Review: The Murmur of Bees

Hello! I’ve been gone a long time. A really long time.

I’ve been on a whirlwind journey over the last three years which I will discuss in a later blog but for now, you’ll have to accept this review of The Murmur of Bees by Sofía Segovia and translated by Simon Bruni.

I should probably get into the backstory of why I started this book and why I’ve made it one of my goals for the year to read more translated literature, and if possible more non-english literature.

I’ve started to find things or rather parts of myself that I had locked away, opening back up again. One of these parts is writing and reading – to me they are one thing because to read is to want to write. They are two parts of one whole, for me at least.

When I looked back at every book I had ever read, I came to a worrying conclusion. All of my favourite books were by European, or American, white men. With the exception of one of my favourite authors of all time, Daphne Du Maurier who is a woman (there are also some rumours that she was bisexual).

I was tired of the same stories over and over with the same characters just altered ever so slightly in appearance.

One YouTuber (and author who I love so you should check her out) Francina Simone made a good point when talking about diversity in books: (paraphrasing and writing from memory a bit here but stay with me) the world is not one experience, people exist in a whole spectrum of non-white non-straight experience and to pretend that this spectrum doesn’t exist is to ignore your own culture.

I decided that I would make it my goal to read literature from a variety of authors and make more of an effort to read translated international work because I no longer wanted to read solely European (British I mean) and American style narratives. I wanted to learn about times and events that weren’t part of my country’s own history. I wanted to learn about different cultures and what experiences other people face.

To understand someone else and the struggles that they face is the only way to develop compassion.

Anyways, I should get to this review.

REVIEW: The Murmur of Bees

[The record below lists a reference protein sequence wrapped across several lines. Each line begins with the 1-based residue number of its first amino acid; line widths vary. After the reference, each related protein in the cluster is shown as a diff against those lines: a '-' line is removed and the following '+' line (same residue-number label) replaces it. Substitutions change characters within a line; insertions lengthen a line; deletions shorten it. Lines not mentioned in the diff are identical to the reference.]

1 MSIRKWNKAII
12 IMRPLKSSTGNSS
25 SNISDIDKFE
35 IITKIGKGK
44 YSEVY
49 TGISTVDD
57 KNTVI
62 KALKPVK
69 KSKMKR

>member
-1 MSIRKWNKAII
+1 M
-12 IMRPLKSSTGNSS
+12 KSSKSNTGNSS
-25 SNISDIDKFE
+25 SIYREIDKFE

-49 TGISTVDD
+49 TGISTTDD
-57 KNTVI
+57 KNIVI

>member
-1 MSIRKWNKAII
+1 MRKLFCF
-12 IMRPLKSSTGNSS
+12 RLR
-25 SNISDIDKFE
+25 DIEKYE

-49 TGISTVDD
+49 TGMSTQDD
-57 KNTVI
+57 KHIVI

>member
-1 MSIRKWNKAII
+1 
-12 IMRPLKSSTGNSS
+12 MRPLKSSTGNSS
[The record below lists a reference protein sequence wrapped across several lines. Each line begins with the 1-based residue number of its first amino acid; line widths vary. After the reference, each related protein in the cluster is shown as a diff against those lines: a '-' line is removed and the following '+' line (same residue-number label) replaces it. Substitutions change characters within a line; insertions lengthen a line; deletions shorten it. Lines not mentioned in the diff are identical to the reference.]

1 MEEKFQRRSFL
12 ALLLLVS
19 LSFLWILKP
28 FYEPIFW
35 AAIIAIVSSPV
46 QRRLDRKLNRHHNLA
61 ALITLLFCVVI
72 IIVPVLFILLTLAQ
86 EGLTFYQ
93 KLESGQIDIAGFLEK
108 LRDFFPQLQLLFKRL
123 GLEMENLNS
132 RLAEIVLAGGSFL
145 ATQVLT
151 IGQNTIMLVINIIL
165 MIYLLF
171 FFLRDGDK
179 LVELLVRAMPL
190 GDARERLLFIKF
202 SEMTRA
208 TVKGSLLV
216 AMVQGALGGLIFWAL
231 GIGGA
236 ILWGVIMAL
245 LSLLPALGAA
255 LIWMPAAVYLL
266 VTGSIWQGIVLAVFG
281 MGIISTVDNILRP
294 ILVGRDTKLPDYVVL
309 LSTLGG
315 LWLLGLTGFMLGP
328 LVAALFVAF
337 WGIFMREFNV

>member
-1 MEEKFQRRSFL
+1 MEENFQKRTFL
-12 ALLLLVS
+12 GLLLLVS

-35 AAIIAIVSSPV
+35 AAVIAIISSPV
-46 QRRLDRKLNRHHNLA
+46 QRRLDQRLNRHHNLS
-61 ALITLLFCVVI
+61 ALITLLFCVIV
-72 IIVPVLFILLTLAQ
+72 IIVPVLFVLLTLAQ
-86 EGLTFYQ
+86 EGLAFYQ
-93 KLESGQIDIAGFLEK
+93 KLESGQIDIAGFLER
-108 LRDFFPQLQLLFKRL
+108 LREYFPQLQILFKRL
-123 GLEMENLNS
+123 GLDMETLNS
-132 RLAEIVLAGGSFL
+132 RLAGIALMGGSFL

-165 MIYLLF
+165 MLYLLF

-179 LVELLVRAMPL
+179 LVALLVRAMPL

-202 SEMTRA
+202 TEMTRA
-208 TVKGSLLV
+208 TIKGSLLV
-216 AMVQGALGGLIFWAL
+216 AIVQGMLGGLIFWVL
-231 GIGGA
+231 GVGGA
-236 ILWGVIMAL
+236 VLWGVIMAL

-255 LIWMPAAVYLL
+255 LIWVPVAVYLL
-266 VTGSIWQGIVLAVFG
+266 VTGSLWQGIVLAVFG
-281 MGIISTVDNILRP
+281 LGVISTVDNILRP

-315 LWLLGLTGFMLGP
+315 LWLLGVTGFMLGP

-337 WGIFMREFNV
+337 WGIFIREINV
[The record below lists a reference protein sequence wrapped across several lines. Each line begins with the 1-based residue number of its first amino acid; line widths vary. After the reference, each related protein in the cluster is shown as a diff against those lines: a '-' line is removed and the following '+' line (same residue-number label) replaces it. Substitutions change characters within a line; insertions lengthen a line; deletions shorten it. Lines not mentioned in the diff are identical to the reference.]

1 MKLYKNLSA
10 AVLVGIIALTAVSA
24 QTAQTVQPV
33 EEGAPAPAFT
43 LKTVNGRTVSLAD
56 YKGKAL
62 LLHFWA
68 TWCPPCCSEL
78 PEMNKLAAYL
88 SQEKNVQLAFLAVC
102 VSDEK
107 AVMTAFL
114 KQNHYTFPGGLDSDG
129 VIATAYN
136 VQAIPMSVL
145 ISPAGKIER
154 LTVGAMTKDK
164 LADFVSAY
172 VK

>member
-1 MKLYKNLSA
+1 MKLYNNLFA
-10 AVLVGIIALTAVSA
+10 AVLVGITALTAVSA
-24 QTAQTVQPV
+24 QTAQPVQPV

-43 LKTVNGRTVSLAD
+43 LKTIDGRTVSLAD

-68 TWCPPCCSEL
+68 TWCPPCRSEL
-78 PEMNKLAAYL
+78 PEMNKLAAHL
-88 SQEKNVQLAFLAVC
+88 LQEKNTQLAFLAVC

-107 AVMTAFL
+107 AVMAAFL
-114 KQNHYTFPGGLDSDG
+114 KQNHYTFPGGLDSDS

39ED33B3-8DF7-42ED-B2EB-C1ADA6D1F0E4

A lot of people don’t know I have an obsession with bees so when I read the blurb for this novel, I got pretty excited. Bees are fascinating to me and to be able to read about them playing a role in a story was exciting. 

I have been learning about Bees pretty solidly for the last few months and it was one of the reasons I typed bees into the Amazon search bar to see what books were out there.

This is one of the first books that came up.

Why? Because it is one of the books published by Amazon Crossing, Amazon’s own publishing house which publishes international translated fiction and according to its website is the “leading publisher of translated books in the US”.

Anyways here is the blurb provided by Amazon:

Blurb: From a beguiling voice in Mexican fiction comes an astonishing novel—her first to be translated into English—about a mysterious child with the power to change a family’s history in a country on the verge of revolution.

From the day that old Nana Reja found a baby abandoned under a bridge, the life of a small Mexican town forever changed. Disfigured and covered in a blanket of bees, little Simonopio is for some locals the stuff of superstition, a child kissed by the devil. But he is welcomed by landowners Francisco and Beatriz Morales, who adopt him and care for him as if he were their own. As he grows up, Simonopio becomes a cause for wonder to the Morales family, because when the uncannily gifted child closes his eyes, he can see what no one else can—visions of all that’s yet to come, both beautiful and dangerous. Followed by his protective swarm of bees and living to deliver his adoptive family from threats—both human and those of nature—Simonopio’s purpose in Linares will, in time, be divined.